Three tours will be conducted to visit local examples of coastal, port and estuarine engineering issues on Tuesday 12 April 2022 between 12.30 – 17.00. The Conference field trips provide attendees with the opportunity to visit interesting port, harbour, coastal and estuarine sites and projects surrounding Christchurch.
Date: Tuesday 12 April 2022
Time: 12.30 – 17.00
Departs: Te Pae, The Christchurch Convention Centre
Returns: Te Pae, The Christchurch Convention Centre
Field Trip 1:
Christchurch Urban Coastal Management and Restoration Challenges
Join us on a tour of the Christchurch urban coastline to view coastal management and coastal restoration challenges and opportunities through a lens of local economic revitalisation and development pressure, earthquake legacy issues and climate change adaptation.
The Christchurch urban coastline occupies the southern 10km of the southern Pegasus Bay littoral cell. Fed by alpine derived greywacke sand from the Waimakariri river, the Christchurch coast is characterised by fine-grained, dissipative sandy beaches backed by dunes along most of its length and terminating in a narrow, urbanised and dynamic spit which encloses the 8km2 Ihutai/Avon-Heathcote Estuary. Ihutai is the largest semi-enclosed shallow estuary in Canterbury, is well known as an internationally important habitat for migratory birds. It is one of New Zealand’s most important coastal wetlands and highly valued by Ngai Tahu, particularly in relation to being a key mahinga kai (food & resource gathering) site.
Ever since the destruction of much of the native dune vegetation of the coastal dunes through early burning and over-grazing by early European settlers, the Christchurch coast has been the focus of coastal re-vegetation and restoration programmes, in early years using exotic species and more recently utilising native coastal vegetation and natural regenerative approaches.
Historic development on and around the spit and estuary margins offer significant coastal management challenges particularly in light of the 2010/2011 Canterbury Earthquake Sequence which has exacerbated multi-hazard risk due to differential land settlement and damage to private and public assets, all in the face of rising sea levels. New coastal developments aimed at rebuilding and revitalising the local economies of the coastal suburbs of Christchurch post-earthquakes must also be managed to ensure adequate environmental protection alongside adequate climate change future-proofing and adaptation planning approaches.
Field Trip 2:
Lyttelton Port Company and Quail Island
The best way to learn more about the South Island’s largest Port! The tour includes a close-up look at Lyttelton Port Company (LPC’s) Inner Harbour, Te Ana Marina, Container Terminal and the Te Awaparahi Bay land reclamation project.
The Port of Lyttelton was established in 1849, and grew steadily in size to service the development of the city of Christchurch on the other side of the Port Hills. The construction of a rail tunnel in 1867 linking Christchurch to Lyttelton fuelled further growth of the Port, including the construction of a dry dock facility in 1882 and the Naval Point reclamation from 1905 onwards. Further significant growth took place in the 1960s with the construction of the Cashin Quay reclamation and wharves towards the east.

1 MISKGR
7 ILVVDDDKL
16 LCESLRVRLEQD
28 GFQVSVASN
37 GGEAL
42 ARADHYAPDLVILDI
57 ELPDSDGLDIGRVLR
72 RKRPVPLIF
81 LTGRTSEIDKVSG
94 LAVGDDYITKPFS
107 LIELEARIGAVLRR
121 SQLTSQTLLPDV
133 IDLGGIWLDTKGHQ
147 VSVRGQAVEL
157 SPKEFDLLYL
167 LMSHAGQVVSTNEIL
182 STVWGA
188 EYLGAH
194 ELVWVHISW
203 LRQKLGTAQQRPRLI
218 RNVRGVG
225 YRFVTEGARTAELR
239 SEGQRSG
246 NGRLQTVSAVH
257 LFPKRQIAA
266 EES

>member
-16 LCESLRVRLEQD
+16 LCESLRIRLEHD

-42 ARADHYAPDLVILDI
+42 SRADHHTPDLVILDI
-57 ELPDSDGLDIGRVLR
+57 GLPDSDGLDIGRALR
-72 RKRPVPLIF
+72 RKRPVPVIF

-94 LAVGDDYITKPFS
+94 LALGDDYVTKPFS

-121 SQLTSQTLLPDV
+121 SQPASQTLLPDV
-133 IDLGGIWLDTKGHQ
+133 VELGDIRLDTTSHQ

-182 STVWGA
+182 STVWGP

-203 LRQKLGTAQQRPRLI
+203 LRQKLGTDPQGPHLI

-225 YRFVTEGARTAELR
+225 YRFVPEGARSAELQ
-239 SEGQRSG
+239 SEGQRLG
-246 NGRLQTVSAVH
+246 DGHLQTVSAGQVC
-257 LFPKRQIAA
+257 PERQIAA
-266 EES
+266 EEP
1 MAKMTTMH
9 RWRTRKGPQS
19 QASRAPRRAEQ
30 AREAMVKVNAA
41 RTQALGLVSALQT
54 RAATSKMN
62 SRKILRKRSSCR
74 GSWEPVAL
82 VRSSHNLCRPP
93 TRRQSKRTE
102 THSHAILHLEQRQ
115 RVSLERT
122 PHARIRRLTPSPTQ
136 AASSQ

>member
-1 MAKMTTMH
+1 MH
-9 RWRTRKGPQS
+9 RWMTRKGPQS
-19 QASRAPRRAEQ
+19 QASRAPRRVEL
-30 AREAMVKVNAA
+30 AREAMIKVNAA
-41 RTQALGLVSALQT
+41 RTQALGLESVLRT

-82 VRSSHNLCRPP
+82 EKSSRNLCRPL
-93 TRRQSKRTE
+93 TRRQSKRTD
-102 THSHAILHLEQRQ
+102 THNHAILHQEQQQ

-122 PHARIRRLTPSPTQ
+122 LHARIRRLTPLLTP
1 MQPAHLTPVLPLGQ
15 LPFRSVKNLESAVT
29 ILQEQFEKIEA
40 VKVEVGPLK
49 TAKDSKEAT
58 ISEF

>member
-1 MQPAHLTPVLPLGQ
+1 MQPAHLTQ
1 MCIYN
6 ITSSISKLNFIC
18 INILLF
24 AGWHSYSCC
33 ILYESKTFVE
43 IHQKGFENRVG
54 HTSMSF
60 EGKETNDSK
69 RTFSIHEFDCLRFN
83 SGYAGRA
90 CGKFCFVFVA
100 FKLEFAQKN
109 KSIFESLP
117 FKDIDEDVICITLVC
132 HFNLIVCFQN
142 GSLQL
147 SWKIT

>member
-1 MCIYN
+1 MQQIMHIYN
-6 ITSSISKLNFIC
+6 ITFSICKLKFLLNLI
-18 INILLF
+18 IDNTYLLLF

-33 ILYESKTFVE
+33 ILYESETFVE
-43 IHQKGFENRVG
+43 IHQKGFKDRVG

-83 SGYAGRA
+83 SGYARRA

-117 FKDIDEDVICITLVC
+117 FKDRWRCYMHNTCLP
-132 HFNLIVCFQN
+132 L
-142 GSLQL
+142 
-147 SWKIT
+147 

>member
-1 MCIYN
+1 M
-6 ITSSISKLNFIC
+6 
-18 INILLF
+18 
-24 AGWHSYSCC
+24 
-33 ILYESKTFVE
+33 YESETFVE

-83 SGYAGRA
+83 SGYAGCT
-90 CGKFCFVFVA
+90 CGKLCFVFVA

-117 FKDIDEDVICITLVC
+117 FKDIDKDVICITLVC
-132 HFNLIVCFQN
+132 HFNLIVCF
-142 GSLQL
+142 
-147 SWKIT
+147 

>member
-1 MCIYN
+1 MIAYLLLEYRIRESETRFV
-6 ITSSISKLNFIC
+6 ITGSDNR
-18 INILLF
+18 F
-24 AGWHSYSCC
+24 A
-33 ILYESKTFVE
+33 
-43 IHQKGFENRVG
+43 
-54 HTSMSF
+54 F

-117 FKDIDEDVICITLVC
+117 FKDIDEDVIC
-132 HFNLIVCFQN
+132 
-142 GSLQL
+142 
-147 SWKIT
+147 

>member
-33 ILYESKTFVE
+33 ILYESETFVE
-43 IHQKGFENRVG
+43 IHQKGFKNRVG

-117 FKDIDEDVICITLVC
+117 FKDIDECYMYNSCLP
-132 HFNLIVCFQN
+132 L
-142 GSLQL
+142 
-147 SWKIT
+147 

In 2010 and 2011 the Port was extensively damaged by the Canterbury earthquakes, with the February 2011 earthquake, which caused so much devastation in Christchurch, being centred within 5km of the Port. Following the earthquakes an extensive recovery programme was put in place, which has included the construction of a new reclamation from CBD rubble and the construction of a new seismically resilient container wharf.
LPC is now the third largest Port in New Zealand and the largest in the South Island, servicing a large number of trades including container import and export, coal export, oil and gas import and the import and export of various bulk trades. For more information, visit www.lpc.co.nz
The Boat Tour:
This boat tour will visit all areas of the Inner Harbour and the Cashin Quay wharves and new reclamation, with Port staff providing a detailed commentary on the history of the Port and future plans.
Following the Port tour, the boat will then head to Quail Island (or Ripapa Island depending on access restrictions) for a short walking tour on the island. Quail Island has a colourful past, including use as a leper colony and a quarantine facility for animals on Antarctic exploration expeditions in the early 1900s.
Numbers are limited to 75 based on the vessel capacity.
Field Trip 3:
Walking Tour of CBD Earthquake Rebuild
About 7,000 years ago, the present day site of the conference venue, was part of a retrograding coast. Less than 2,000 years later, with the shoreline having moved inland by about 3 km, the site was again part of the coast, but this time it was an area of prograding dunes and swales. A lot has happened since then. This tour will provide an opportunity to observe and embrace the evolving city landscape from post-maximum sea-level transgression to post-earthquake architectural revival. We will see examples of the destructive nature of the earthquakes and the resulting land deformation.
Aspects of the city-scape that were destroyed and abandoned, and areas that have been rejuvenated and reborn will be explored and experienced.
A round trip of about 6 km will be covered over three hours.
|Call for Abstracts Open||
9 September 2020
|Call for Abstracts Close||
26 February 2021
19 April 2021
|Accepted Abstracts Notified||
19 April 2021
|Full Paper Submission Deadline||
11 June 2021
|DN Foster Award Nominations Close||
13 August 2021
|Final Paper Submission Deadline||
20 August 2021
|Extended Abstract Submission Deadline||
20 August 2021
|Speaker Registration Deadline||
31 January 2022
|Early Bird Registration Close||
14 February 2022